Motivation - what works and how to keep it? Part 1
Before you start anything, it's important to find out what type of sport or exercise that motivates you. Kilpatrick et al (2005) did a study on college students and their motivation in relation to sports participation and exercise. They found that students participating in sports were motivated by intrinsic motives like enjoyment and challenge. However, students' motivation for exercise were extrinsic, as they were more focused on weight and stress management, as well as physical appearance. This suggests that if you are looking for a workout where you have a clear goal you wish to reach (i.e. being stronger), then you might be more motivated by exercise due to your goal. Where as, if you are looking for something active with no set goal to reach, then participation in sport might be what is most motivating. Ko et al (2008) found in their study of motivation in action sport, that there is a difference in motivation based on gender, age and experience level. Where motivation for some might be fun, others might be motivated by risk-taking or developing a certain skill set. All in all it's about finding out what motivates you, whether it is crossfit, playing on a rugby team or maybe doing yoga. But remember, your motivation level will change, and what started out as intrinsic motivation might end up being extrinsic and vice versa.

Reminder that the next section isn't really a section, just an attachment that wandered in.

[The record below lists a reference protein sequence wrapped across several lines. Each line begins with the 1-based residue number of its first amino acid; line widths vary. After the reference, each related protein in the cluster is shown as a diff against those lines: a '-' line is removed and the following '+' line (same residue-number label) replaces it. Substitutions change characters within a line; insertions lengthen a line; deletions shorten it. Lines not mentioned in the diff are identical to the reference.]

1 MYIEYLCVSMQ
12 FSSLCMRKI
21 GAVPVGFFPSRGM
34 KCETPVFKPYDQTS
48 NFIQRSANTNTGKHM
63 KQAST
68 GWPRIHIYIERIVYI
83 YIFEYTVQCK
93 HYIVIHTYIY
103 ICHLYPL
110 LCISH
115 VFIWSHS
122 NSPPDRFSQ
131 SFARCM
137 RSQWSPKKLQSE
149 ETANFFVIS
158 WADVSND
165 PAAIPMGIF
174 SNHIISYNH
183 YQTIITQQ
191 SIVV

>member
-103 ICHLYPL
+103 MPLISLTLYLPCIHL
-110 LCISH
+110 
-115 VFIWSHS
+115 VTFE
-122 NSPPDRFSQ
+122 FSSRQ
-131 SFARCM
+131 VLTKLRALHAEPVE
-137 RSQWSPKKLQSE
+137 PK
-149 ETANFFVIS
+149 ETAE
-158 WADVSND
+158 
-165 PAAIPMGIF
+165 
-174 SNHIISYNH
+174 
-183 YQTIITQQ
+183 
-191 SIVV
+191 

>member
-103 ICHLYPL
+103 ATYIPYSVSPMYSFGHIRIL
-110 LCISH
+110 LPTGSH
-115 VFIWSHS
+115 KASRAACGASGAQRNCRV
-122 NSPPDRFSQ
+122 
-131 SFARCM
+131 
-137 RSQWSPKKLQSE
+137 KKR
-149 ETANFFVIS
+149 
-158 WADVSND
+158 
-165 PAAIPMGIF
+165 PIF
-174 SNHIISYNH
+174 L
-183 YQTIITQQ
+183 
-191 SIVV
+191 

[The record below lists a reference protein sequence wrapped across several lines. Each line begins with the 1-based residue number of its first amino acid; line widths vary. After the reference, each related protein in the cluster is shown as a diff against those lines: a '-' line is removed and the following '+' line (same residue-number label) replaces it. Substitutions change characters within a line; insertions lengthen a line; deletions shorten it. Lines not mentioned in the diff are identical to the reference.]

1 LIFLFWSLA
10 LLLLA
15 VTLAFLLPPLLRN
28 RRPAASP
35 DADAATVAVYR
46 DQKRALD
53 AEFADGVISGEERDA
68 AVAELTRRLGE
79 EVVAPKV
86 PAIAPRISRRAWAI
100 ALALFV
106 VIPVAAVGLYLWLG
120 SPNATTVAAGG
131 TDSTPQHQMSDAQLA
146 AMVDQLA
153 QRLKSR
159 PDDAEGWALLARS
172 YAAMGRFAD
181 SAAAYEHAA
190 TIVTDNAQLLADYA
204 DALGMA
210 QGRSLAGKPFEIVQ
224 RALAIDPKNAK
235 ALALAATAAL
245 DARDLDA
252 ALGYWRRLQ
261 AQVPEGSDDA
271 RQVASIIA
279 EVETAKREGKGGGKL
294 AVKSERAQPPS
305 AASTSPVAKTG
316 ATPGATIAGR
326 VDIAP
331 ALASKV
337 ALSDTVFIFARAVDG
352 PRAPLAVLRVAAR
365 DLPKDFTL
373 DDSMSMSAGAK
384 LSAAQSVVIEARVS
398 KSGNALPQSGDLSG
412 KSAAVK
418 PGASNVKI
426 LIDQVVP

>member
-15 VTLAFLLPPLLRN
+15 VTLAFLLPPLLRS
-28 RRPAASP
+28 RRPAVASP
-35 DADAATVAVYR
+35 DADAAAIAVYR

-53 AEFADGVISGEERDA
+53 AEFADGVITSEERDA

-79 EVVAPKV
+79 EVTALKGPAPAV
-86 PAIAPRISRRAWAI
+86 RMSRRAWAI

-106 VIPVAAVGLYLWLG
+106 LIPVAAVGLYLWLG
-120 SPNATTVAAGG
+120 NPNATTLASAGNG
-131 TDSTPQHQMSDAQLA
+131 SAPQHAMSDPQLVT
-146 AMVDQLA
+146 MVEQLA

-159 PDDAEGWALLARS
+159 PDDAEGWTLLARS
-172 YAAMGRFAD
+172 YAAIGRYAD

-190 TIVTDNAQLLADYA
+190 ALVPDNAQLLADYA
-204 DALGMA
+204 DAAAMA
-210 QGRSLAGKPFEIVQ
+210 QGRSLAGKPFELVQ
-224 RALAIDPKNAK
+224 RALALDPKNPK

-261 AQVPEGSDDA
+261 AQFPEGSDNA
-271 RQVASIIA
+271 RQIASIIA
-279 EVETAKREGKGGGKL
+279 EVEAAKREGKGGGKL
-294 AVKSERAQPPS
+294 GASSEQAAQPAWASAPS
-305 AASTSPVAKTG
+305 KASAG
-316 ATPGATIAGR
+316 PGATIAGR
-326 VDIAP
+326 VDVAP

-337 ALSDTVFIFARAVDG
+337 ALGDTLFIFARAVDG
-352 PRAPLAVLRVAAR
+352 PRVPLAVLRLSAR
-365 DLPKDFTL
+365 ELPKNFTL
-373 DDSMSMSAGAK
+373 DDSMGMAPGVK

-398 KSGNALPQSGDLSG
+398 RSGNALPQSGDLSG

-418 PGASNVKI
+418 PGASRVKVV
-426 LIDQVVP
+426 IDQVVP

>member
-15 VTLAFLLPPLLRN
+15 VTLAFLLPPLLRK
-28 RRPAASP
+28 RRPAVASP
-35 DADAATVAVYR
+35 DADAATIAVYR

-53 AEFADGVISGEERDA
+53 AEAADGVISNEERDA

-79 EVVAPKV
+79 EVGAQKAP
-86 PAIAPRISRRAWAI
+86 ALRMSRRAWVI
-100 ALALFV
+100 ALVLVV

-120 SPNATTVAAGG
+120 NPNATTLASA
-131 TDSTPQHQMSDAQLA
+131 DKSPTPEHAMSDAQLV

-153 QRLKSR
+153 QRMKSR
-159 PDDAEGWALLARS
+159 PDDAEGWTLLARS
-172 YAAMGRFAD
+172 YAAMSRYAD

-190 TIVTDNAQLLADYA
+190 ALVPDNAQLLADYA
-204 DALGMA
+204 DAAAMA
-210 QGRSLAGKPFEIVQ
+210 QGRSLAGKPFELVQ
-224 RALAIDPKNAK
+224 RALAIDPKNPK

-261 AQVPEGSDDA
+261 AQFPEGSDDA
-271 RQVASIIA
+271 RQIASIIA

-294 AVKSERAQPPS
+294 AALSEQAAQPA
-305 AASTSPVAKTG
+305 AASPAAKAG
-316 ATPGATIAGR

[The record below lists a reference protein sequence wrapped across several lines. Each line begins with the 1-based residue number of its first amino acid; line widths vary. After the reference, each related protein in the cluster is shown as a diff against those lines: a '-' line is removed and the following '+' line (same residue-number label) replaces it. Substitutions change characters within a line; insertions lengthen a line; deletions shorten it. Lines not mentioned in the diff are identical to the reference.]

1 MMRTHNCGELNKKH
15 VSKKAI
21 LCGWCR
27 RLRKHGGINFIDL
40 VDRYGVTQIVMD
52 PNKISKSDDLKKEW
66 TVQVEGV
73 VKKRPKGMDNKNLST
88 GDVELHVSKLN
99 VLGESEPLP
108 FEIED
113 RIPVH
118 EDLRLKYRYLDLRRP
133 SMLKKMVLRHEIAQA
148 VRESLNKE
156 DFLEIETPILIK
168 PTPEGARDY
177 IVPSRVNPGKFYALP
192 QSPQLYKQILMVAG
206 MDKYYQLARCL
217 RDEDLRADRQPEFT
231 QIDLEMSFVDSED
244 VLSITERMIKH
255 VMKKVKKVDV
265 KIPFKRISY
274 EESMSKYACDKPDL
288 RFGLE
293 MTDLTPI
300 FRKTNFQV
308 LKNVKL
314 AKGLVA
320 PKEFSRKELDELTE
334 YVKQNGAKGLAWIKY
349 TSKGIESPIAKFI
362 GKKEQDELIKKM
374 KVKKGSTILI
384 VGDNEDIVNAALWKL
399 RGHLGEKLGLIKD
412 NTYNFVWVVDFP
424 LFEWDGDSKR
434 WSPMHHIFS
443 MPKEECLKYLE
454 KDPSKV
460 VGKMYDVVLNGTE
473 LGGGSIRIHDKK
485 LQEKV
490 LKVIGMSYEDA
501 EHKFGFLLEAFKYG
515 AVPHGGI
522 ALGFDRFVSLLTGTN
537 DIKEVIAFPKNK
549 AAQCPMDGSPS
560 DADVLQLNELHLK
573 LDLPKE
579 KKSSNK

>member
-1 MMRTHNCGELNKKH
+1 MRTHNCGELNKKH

Next post will be about keeping your motivation once you get started.
1. Kilpatrick, M.; Hebert, E.; Bartholomew, J.; College Students’ Motivation for Physical Activity: Differentiating Men’s and Women’s Motives for Sport Participation and Exercise, Journal of American College Health, 54,2, 2005
2. Ko, Y. J.; Park, H.; Claussen, C. L.; Action sports participation: consumer motivation, International Journal of Sports Marketing & Sponsorship, January, 2008